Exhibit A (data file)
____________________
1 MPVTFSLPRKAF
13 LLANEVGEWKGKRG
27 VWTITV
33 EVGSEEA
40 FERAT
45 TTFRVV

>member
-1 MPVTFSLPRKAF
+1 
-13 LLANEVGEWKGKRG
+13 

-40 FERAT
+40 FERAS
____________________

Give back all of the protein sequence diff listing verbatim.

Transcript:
1 MPVTFSLPRKAF
13 LLANEVGEWKGKRG
27 VWTITV
33 EVGSEEA
40 FERAT
45 TTFRVV

>member
-1 MPVTFSLPRKAF
+1 
-13 LLANEVGEWKGKRG
+13 

-40 FERAT
+40 FERAS